Thursday, August 11, 2016

Pie and Bees at Fat Jack's Diner: Pokebug Go!

My fellow bee-spotter Jasna Guy and I went on a road trip east of Vancouver to study bees and the flowers that feed them. We had a secret mission, but I'm going to be a bit circumspect about the main goal of our journey. All will be revealed in later posts.

Our first night out we stayed here at the Mighty Fraser Hotel near Boston Bar, BC.

Fat Jack's Diner and Pub is a place with a reputation for good grub on the Gold Rush Trail, the highway that runs past Hell's Gate. The owner and chef used to run an underground restaurant in Vancouver, but chose to leave the big smoke and run this business alongside the mighty Fraser River.

The chef grows food in lovely gardens in the grounds behind the motel. Before we left on our trip I looked up the Motel's Facebook page where the chef said he'd buy lunch for anyone who could pick up his cukes from Neufeld Farms on the way in. That is the best use of Facebook I have ever heard of!

The fence along the property keeps guests from tumbling down the steep drop to the railway tracks alongside the river.

A luscious plum tree laden with ripe fruit is a central feature of the yard.

A mighty hubbard squash, twice the size of a soccer ball, greets the dawn.

Purple cabbage and purple sprouting broccoli look robust and healthy. We see the chef watering the garden early in the morning, with his black hoodie pulled up like a monk enjoying the quiet solitude of this remote location.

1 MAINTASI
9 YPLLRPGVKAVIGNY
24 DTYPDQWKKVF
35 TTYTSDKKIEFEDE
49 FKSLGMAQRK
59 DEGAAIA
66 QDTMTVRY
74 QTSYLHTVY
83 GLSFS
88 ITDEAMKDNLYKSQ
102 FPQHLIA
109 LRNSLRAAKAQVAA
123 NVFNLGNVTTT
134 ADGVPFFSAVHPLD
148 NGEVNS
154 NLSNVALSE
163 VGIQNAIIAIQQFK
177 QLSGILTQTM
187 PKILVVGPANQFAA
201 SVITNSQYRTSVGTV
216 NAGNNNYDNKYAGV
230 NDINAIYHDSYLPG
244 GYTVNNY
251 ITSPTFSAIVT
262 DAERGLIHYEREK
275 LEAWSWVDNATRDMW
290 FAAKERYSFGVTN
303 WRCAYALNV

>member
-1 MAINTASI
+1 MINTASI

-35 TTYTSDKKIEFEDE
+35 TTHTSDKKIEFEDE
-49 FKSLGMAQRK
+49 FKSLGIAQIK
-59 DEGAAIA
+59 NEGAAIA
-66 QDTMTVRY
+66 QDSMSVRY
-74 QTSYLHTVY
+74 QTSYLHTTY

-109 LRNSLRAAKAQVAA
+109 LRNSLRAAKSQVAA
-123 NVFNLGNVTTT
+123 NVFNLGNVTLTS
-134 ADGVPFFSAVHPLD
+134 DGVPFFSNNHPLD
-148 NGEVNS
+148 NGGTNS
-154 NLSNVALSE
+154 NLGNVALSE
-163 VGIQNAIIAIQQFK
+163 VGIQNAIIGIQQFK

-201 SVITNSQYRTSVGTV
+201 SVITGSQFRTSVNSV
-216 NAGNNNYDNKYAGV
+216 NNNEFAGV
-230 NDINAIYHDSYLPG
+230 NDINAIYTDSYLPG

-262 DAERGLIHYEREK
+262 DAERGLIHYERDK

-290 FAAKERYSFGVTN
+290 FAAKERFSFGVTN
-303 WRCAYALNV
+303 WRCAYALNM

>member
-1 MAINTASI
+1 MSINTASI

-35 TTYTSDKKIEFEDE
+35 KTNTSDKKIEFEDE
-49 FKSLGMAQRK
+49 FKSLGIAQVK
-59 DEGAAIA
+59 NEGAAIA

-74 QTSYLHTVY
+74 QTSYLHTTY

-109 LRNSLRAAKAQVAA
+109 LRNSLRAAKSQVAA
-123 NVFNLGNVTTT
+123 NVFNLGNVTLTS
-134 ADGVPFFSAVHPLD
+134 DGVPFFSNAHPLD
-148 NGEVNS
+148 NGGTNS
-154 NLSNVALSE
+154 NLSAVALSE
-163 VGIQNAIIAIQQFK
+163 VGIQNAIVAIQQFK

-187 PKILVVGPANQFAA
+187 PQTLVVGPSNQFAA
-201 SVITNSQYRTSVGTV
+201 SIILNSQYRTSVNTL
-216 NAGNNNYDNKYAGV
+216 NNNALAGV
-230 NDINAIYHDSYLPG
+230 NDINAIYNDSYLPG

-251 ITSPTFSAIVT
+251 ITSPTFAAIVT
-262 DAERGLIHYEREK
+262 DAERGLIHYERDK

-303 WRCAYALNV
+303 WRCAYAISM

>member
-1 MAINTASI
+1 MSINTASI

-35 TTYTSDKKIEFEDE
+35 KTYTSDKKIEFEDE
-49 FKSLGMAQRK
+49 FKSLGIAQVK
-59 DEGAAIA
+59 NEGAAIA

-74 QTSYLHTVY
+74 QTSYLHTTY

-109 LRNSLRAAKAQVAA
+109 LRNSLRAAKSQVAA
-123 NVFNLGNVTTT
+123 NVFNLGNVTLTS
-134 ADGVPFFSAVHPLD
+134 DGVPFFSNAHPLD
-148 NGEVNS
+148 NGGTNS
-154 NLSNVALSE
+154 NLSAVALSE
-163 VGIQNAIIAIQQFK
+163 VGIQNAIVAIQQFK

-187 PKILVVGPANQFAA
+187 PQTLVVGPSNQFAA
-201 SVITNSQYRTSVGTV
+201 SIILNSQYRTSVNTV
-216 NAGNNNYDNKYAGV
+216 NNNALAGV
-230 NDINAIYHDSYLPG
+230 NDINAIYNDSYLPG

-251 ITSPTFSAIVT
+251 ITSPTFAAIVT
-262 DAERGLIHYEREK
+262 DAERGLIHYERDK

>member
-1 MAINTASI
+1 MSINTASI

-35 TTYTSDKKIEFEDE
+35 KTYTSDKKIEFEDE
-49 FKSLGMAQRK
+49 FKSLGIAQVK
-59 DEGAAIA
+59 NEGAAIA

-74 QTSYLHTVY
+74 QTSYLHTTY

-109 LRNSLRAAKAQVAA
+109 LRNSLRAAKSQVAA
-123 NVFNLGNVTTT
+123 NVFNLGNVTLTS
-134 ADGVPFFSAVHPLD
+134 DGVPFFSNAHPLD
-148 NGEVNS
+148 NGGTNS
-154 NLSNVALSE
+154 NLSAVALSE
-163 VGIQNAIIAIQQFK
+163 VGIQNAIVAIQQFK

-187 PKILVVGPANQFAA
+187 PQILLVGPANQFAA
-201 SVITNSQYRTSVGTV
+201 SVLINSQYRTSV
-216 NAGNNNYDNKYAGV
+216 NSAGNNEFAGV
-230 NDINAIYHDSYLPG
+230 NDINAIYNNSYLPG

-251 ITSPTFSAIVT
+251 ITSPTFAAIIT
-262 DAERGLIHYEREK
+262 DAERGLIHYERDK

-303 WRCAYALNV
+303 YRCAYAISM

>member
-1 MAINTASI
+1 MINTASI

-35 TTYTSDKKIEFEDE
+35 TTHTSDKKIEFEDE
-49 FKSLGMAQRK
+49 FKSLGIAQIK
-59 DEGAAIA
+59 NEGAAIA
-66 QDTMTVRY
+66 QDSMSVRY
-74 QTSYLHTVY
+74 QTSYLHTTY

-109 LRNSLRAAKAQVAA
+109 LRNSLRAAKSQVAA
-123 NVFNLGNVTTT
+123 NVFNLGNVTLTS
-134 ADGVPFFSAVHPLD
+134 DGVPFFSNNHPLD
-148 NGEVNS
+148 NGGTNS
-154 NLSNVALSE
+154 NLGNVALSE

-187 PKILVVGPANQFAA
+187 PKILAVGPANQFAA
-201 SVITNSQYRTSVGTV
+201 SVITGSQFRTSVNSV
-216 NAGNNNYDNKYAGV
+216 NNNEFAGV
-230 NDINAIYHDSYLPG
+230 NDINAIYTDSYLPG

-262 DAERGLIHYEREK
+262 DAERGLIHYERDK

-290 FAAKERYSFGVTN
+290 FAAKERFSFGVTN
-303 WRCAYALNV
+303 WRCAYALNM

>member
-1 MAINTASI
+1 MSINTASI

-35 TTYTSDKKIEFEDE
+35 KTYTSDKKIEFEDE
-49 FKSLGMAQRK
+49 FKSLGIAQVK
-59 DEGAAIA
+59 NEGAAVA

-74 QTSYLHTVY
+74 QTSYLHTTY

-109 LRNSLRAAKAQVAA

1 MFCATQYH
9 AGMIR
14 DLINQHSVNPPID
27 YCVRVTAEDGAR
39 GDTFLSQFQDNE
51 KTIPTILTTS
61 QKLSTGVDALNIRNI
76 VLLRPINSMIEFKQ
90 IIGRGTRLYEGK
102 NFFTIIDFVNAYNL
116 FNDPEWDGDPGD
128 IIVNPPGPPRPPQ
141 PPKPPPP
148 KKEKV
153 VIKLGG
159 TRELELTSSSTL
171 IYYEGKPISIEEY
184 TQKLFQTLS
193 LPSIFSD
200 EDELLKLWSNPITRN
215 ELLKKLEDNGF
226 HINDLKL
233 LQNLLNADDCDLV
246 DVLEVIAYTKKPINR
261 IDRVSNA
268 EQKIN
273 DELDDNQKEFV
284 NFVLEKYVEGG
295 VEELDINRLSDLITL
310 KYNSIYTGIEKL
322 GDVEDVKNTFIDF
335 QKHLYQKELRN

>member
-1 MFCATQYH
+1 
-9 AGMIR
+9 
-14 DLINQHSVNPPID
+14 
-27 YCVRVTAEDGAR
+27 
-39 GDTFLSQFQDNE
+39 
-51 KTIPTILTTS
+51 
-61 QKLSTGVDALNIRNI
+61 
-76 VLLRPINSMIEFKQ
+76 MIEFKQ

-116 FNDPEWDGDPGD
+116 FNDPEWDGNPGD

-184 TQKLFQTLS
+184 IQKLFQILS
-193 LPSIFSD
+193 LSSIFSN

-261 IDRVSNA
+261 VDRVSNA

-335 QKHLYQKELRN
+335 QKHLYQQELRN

This is one of the daily specials: a lovely caprese salad with ripe tomatoes and fresh basil.

Along with the healthy salad, we go for road trip comfort food: jalapeno bacon mac and cheese and spicy BBQ chicken wings. We also order one of the best caesar salads I have ever eaten.

I bet this firepit gets lively on weekends. There's also an art gallery here, and a bowling alley just down the road. We explored nearby Blue Lake on the vertiginous back roads, but it was lousy with sea-doo vermin.

I was impressed to see Spilanthes, which the skippers seemed to be attracted to. I wonder if it gives them a buzz?

And speaking of buzz, we found Bombus bifarius noshing on roadside chicory.

I didn't manage to get a good photo of this hairstreak butterfly, but hopefully bee spotter 2 did. (That's one of the advantages of bug-spotting in pairs!) Jasna IDed this as plant a species of draba flower.

We also saw at least three species of leafcutter bees and a cuckoo leafcutter bee. This species has orange scopae on her abdomen, but the pollen she was collecting from chicory was white.

This narrow leafcutter had white hairs on her scopae, but yellow hairs on the bands on top of her abdomen, with quite smokey wing tips.

Eat your heart out, Pokemon Go fans. This is Pokebug Go! This beetle, which I think is a California root borer (Prionus californicus), was wandering around the door to the our motel room. It's got antlers like a moose bug. I bet those larvae could do some damage. This beetle is nocturnal, so it's cool that we got to see it. (Caught and released, of course.) Just don't show it to chef, or he'll be making bug burgers with that sucka.

And yes, that is a blender smoothie cup. No, I did not make a smoothie with that bug. It just makes a handy critter catcher.

 We are also into pie spotting and this sour cherry pie with ice cream was a perfect rendition of one of my faves. The waiter warned me to watch for pits, which was music to my pie-lovin' ears. Serve it with an Amurcan-style unsweetened brewed iced tea and I am in heaven.

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